RNA isolation and real-time PCR analysis
The mRNA level of INMT was quantified using real-time polymerase chain reaction (RT-PCR) analysis. In brief, total RNA was purified from PPC and CRPC tissues using Qiagen RNeasy Mini Kit (Qiagen) according to the manufacturer’s recommendations. The cDNA was synthesized from the extracted RNA by reverse transcription using High-Capacity cDNA Reverse Transcription Kit (Thermo Fisher). Quantitative real-time PCR (qRT-PCR) was performed using SYBR Green qPCR Supermix (Solis BioDyne) according to the manufacturer’s protocol on BIO-RAD iQ5 real-time PCR Detection System (BIO-RAD). The mRNA level of INMT was normalized to the housekeeper gene GAPDH. The primers used for qRT-PCR were listed as following: mINMT-F: CCTACGACTGGTCCTCCATAGTG, mINMT-R: CTTCTGAGCTTGGCTTCCTTCT; mGAPDH-F: AGGTCGGTGTGAACGGATTTG, mGAPDH-R: TGTAGACCATGTAGTTG AGGTCA.
Whole cell lysates or tissue extracts were separated by SDS-PAGE gel and then transferred to polyvinylidene fluoride membranes (PVDF) (Millipore). After being blocked in 5% nonfat milk solution for 1 h at room temperature, the membranes were incubated using specific primary antibodies for INMT (Abcam) and β-Actin (Santa Cruz) at 4 °C overnight. Followed by HRP-conjugated second antibody incubation, chemoluminescence detection was performed by using the Pierce ECL Western Blotting Reagents (Thermo Scientific).
Chromatin immunoprecipitation (ChIP)
Chromatin immunoprecipitation (ChIP) was performed by using ChIP-IT Express kit (Active Motif) according to manufacturer’s instructions. Briefly, PPC or CRPC cells were fixed with 1% formaldehyde for 10 min, and then glycine was used to quench the reaction. Then the fixed cells were collected and suspended in ice-cold lysis buffer. Enzymatic shearing cocktail, provided with this kit, was added to shear the chromatin, then EDTA was added to stop the shearing reaction. Before the ChIP reaction with specific antibody, the sheared chromatin was pre-cleared with Protein A/G agarose beads. The supernatant was incubated with primary antibody or normal IgG overnight at 4 °C. Protein A/G agarose beads with antibody bound protein/DNA complexes were collected after centrifugation. The chromatin was eluted, reverse crosslinked, and treated with proteinase K to get DNA. PCR was performed to detect the ChIP-enriched DNA. The primers used for PCR are as following: INMT(− 127/− 11)-F: ATCTCCAGGGACCCTAGCTC, INMT(− 127/− 11)-R: CACACAGCTGTCCAGACTCC.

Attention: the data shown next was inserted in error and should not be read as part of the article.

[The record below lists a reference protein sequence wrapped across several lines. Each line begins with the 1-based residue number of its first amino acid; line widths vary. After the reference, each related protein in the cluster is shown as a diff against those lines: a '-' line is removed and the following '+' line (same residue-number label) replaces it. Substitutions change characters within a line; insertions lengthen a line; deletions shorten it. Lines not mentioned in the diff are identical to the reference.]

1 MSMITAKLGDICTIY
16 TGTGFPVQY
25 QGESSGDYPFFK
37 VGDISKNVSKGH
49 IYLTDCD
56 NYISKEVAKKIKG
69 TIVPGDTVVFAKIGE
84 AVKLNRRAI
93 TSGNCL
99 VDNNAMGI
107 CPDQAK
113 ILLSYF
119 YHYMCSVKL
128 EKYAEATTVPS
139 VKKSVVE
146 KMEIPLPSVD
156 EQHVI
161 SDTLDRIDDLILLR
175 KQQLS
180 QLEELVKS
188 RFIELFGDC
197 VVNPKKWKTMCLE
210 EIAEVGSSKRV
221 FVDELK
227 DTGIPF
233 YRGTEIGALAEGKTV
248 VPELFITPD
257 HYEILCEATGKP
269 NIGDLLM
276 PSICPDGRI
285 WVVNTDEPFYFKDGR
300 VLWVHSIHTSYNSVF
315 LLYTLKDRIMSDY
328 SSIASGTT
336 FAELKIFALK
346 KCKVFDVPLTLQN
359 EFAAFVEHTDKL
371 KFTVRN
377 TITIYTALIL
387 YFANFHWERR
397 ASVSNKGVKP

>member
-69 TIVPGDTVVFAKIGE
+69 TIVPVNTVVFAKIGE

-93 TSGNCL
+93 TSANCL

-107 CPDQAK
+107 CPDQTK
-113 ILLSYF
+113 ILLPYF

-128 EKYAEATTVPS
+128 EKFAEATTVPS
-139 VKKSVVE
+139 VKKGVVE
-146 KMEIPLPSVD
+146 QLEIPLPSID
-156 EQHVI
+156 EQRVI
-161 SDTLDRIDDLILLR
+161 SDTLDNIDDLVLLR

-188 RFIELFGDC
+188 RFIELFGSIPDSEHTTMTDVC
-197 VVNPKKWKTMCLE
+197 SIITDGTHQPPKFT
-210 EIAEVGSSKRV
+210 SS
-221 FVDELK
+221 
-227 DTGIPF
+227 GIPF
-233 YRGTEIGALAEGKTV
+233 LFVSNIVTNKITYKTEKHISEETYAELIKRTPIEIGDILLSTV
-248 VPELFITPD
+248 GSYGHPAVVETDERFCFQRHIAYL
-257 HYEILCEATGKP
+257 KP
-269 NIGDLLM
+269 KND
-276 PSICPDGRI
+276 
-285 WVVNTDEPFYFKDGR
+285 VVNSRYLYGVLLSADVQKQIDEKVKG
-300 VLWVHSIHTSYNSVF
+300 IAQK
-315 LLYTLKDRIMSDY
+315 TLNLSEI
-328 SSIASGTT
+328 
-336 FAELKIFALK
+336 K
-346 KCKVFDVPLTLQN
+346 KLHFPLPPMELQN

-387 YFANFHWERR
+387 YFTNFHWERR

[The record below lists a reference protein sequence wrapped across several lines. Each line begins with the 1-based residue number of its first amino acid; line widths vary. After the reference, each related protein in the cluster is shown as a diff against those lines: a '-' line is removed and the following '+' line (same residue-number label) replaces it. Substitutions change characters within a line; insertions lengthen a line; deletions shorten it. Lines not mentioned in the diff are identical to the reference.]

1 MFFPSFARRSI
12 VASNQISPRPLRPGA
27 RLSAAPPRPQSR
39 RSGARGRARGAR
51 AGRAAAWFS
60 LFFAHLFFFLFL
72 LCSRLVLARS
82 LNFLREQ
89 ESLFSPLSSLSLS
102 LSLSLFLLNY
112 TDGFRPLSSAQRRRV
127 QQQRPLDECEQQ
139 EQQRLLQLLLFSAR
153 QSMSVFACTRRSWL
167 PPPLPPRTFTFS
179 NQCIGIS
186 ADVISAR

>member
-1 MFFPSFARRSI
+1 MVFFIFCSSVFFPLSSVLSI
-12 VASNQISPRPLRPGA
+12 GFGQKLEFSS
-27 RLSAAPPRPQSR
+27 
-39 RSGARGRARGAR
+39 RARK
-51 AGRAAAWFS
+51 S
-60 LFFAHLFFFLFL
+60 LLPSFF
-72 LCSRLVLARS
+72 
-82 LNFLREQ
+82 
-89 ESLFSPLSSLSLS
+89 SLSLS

Metabolism substrates of INMT analysis
To screening potentially endogenous metabolism substrates of INMT in CRPC, Myc-CaP cells stably expressing control shRNA (Control) or INMT shRNA (INMT-KD) were subcutaneously inoculated in pre-castrated FVB male mice. When the tumors reached about 500 mm3, the mice were euthanized and tumors were collected. 1.2 mL of cold MeOH:H2O (4:1, v/v) will be added into 20 mg Control or INMT-KD CRPC tissues. Then the tissues were homogenized by homogenizer, and sonicated in ice bath for 10 min. The mixtures will then be transferred to 2.0 mL Eppendorf vials and rinsed with additional 200 μL extraction solvent. To precipitate proteins, the samples were incubated for 1 h at − 20 °C, followed by 15 min centrifugation at 13,000 rpm at 4 °C. The supernatant were evaporated to dryness in a vacuum concentrator. The dry extracts were then reconstituted in ACN:H2O (1:1, v/v), normalized by tissue weight, sonicated for 10 min, and centrifuged 15 min at 13000 rpm and 4 °C to remove insoluble debris. The supernatants were transferred to HPLC vials for high-performance liquid chromatography (HPLC) coupled with mass spectrometry (HPLC-MS) analysis [44, 45]. The Metlin database of The Scripps Research Institute was used to search potentially endogenous metabolism substrates of INMT based on m/z value.
Paraffin-embedded human prostate cancer samples
The study was approved by the Medical Ethics Committee of the affiliated Hospital, Zhengzhou University, and the informed consent was obtained from all the patients involved with the tissue samples. Specimens for paraffin-embed were from patients with prostate cancer who had treatment from September 2012 to 2015 at the affiliated Hospital. The clinical and pathological data of these patients were obtained from the patients’ records retrospectively.